” Above all, Germany will be reunited.”

After gambling in Monte Carlo and attracting considerable attention from the press (“I had no win but came out quits after three days’ play, which was not bad,” he wrote to his friend Bernard Baruch) Churchill flew back to London in April to await the arrival of his wife Clementine from her ocean voyage.

On 16 April, Churchill wrote a letter to President Eisenhower covering a wide variety of subjects. Egypt and Israel were squaring off, but Churchill wrote that if the United States and Britain acted together, he believed war between the two could be deterred:

I am, of course, a Zionist, and have been ever since the Balfour Declaration. I think it is a wonderful thing that this tiny colony of Jews should have become a refuge to their compatriots in all the lands where they were persecuted so cruelly, and at the same time established themselves as the most effective fighting force in the area. I am sure America would not stand by and see them overwhelmed by Russian weapons, especially if we had persuaded them to hold their hand while their chance remained.

“De-Stalinization” was underway in Russia and the two Russian leaders, Bulganin and Khruschev, were soon to arrive on a state visit to Britain. Sir Martin Gilbert quotes Churchill’s message to Eisenhower:

Our Russian guests are expected this week, and we shall soon see whether anything material results….They have made an extraordinary volte-face about Stalin. I am sure it is a great blunder which will markedly hamper the Communist Movement. It would have been easy to “play him down” gradually without causing so great a shock to the faithful. Stalin always kept his word with me. I remember particularly saying to him when I visited Moscow in 1944, “You keep Roumania and Bulgaria in your sphere of influence, but he let me have Greece.” To this bargain he scrupulously adhered during months of fighting with the Greek Communists. I wish I could say the same about the Greeks, whose memories are very short.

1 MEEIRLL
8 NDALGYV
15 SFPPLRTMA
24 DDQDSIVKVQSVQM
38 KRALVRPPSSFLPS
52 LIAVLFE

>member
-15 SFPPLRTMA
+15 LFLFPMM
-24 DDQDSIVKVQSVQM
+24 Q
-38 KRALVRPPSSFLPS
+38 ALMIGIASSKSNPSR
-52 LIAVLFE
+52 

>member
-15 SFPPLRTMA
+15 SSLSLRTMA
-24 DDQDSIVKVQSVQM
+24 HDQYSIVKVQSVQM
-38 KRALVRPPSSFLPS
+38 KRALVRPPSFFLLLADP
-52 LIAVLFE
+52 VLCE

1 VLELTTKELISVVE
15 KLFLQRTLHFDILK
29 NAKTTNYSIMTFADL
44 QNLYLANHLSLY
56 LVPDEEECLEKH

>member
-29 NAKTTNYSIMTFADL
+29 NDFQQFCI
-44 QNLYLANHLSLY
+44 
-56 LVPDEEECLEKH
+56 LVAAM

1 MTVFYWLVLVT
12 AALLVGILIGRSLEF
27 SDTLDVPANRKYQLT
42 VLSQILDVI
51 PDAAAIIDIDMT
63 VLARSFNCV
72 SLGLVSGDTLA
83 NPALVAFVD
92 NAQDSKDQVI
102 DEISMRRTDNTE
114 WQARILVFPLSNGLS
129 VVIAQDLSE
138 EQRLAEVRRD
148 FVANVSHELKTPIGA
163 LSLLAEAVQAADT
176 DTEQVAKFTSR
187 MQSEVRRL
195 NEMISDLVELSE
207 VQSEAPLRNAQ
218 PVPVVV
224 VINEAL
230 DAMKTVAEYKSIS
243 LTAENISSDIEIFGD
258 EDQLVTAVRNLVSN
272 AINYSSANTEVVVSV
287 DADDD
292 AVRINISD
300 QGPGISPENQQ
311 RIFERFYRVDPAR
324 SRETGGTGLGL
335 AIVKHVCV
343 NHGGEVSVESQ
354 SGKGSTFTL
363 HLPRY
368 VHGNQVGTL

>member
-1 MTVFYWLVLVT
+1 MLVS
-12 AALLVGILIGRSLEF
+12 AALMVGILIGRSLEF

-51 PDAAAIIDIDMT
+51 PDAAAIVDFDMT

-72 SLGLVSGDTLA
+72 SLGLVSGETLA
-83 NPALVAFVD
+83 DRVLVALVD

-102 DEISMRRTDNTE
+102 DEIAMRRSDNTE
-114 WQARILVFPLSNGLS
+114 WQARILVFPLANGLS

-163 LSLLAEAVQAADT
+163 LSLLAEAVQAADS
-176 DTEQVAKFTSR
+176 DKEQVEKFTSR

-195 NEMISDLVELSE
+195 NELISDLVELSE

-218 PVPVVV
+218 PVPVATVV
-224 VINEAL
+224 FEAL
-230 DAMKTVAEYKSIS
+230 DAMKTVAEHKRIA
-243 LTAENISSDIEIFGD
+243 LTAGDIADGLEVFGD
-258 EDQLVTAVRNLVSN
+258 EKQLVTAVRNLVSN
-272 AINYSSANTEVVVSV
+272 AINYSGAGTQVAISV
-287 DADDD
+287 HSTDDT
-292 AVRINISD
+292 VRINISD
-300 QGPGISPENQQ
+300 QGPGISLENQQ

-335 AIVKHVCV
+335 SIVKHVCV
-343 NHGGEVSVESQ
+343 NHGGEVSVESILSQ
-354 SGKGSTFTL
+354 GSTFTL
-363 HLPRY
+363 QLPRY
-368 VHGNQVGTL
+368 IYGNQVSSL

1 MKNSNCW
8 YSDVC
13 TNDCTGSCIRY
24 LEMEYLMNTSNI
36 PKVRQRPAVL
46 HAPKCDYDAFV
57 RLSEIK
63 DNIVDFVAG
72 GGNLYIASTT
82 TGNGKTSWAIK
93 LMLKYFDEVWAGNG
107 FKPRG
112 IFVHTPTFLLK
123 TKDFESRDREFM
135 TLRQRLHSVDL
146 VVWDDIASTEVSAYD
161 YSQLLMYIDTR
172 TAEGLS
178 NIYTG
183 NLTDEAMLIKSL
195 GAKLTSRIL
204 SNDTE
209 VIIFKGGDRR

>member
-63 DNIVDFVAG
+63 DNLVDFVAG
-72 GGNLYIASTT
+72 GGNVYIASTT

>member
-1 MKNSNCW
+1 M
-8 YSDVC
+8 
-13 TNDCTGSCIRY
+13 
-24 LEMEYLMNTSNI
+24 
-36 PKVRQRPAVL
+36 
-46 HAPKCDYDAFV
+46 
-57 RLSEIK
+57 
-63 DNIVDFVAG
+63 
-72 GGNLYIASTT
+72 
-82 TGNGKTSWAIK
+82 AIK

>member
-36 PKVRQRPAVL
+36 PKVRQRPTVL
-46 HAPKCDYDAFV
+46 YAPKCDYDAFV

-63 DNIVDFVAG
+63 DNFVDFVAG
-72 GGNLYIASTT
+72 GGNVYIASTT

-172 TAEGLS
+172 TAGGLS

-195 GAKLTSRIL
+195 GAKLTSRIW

In May, Churchill returned to Germany for the first time since the Potsdam Conference eleven years earlier to receive the Charlemagne Prize. During his acceptance speech, he once again demonstrated his prescience, describing what in fact was to happen in Europe over the next forty years:

N.A.T.O. is a striking product and expression of a world wearied of war determined to build its own organization in such strength and power that there will be peace henceforward. The principle of the Treaty is simple and majestic. We all join hands together and are sworn to fight the aggressor, whoever he may be.

A new question has been raised by the recent Russian repudiation of Stalin. If it is sincere we have a new Russia to deal with, and I do not see myself, why, if this be so, the new Russia should not join in the spirit of this solemn agreement. We must realize how deep and sincere are Russian anxieties about the safety of her homeland from foreign invasion. In a true Unity of Europe Russia must have her part. I was glad to see that Poland was not unaffected by the changes in Russian outlook that have recently come to pass. It may be that other changes will follow. Czechoslovakia will recover her freedom. Above all, Germany will be reunited.